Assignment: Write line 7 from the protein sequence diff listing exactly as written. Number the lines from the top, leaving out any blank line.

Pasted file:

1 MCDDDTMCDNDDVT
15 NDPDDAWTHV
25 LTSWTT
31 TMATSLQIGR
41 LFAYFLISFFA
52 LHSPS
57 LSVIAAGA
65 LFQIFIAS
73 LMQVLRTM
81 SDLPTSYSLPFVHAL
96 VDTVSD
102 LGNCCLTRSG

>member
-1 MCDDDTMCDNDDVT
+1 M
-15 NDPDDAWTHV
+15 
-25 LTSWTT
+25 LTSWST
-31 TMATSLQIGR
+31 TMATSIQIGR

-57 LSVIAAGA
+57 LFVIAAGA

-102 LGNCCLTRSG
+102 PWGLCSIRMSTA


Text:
57 LSVIAAGA